Performance and growth: 

  • Goal achievement
  • Performance reviews
  • Learning and growth
  • Promotions and transfers 

#2: Operational, facilities, and workplace data

Another essential component of EX is the physical workplace (for companies with an in-person presence) itself and the workplace dynamics, including the impact that departments and processes have on employee experience and engagement. Key areas to track include:

  • Service tickets
  • Location and badging
  • Meetings data
  • Human resources information systems (HRIS) and demographics
  • Compensation and benefits 

#3: Direct employee feedback

Whether solicited or unsolicited, direct employee feedback includes anything that your employees have said about your company whether online or in person, on company channels or on third-party platforms, including via:

#4: Indirect employee feedback

Like direct feedback, indirect employee feedback includes any type of data that indicates how your employees feel about your organization. Unlike direct feedback, however, this type of employee information is collected via channels that aren’t typically used to solicit opinions and suggestions, such as:

  • Chat transcripts
  • Helpdesk tickets
  • Performance reviews
  • Slack, email, messaging

#5: Organizational design and culture

Organizational culture has a profound impact on the employee experience. To see how yours is shaping how your team members feel, be sure to capture data related to:

  • Organization culture
  • Service climate
  • Organization redesign
  • Manager/team changes 

#6: Competitors’ employee experience data

Your own company’s employee experience insights will only tell you so much. Employees have a wealth of information at their fingertips, and are more likely than not comparing your company’s benefits, organizational culture, practices, and policies against industry competitors. 

Doing the same, by conducting ongoing competitive analyses, will help you see how you measure up when it comes to compensation, employee sentiment on employer review websites, and more.

Top Employee Experience Strategies

Whether your company’s EX efforts are just getting off the ground or you’re looking to refine the practices you have in place, here are six employee experience strategies designed to enhance your organization’s employee experience.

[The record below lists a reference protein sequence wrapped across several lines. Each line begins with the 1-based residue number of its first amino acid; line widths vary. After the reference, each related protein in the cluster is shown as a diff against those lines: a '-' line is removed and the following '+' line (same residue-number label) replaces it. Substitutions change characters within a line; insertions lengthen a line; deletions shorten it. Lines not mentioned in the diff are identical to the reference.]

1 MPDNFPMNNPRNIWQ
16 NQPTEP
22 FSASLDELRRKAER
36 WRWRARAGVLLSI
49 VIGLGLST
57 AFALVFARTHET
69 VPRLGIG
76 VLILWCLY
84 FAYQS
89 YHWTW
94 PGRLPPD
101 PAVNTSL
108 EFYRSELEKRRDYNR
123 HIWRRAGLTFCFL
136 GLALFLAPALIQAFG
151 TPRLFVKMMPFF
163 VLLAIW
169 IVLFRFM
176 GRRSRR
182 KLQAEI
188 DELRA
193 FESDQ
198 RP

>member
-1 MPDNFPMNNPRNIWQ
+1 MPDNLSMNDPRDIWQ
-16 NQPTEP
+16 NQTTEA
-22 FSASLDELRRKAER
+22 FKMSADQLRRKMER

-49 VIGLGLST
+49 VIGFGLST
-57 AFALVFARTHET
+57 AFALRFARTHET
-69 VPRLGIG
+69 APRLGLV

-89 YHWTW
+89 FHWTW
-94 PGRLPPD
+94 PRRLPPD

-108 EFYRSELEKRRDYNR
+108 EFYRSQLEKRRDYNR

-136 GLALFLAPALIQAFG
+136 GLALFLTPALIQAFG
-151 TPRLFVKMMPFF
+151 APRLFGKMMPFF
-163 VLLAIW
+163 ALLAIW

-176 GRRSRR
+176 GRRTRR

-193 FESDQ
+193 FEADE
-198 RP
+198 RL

#1: Ensure you have executive champions and key stakeholders supporting your EX initiatives  

HR has an important role to play in managing employee experience, however these endeavors will be more successful when there’s buy-in at the C level and from a solid cross-functional group across IT, operations, facilities, managers, and other employee-facing teams. 

#2: Use AI to analyze 100% of EX data in real time

Bringing together and analyzing all of the different types of employee experience data detailed in the previous section may seem like an unwieldy undertaking, but thanks to text analytics and voice analytics backed by artificial intelligence (AI), it’s something companies can do at scale. These tools are capable of making sense of massive data sets — detecting top themes, topics, and overall sentiment — in an instant.

#3: Take action 

Collecting and analyzing your EX data is only the beginning. Transformative change comes when organizations implement improvements to their processes, policies, technology, and other aspects of the workforce experience, based directly on employee feedback — prioritizing areas that are likely to have the biggest impact on employee satisfaction and retention and overall company culture.

#4: Be transparent: Communicate next steps 

Savvy leaders routinely keep employees informed about the feedback they’ve received and the actions they’ve taken as a result of hearing from employees, whether via all-hands meetings, a company newsletter, or the intranet. 

#5: Analyze and optimize EX at the segment level

Just as your organization’s employees aren’t homogenous, employee experience isn’t uniform. Experience varies by the type of worker (desk workers, deskless workers, etc.), seniority, tenure with the company, and how the worker identifies (by gender, race, age, etc.).

#6: Get ahead of your company’s next big challenge by creating a predictive analytics framework

After you’ve gathered and analyzed enough data from and about your employees, via surveys, other sources of direct feedback, and indirect signals as described earlier, you’ll be able to create a predictive analytics framework capable of detecting signs of churn that can be used as an early warning system to drive timely and effective interventions.  

5 Employee Experience Technologies You Need

While many organizations’ HR tech stacks include survey tools used to conduct annual employee engagement surveys, next-generation employee experience management tools enable every department to keep up with and respond to emerging trends in real time. Here the best employee experience platforms to add to and advance your company’s EX tech stack. 

#1: Always-on employee feedback surveys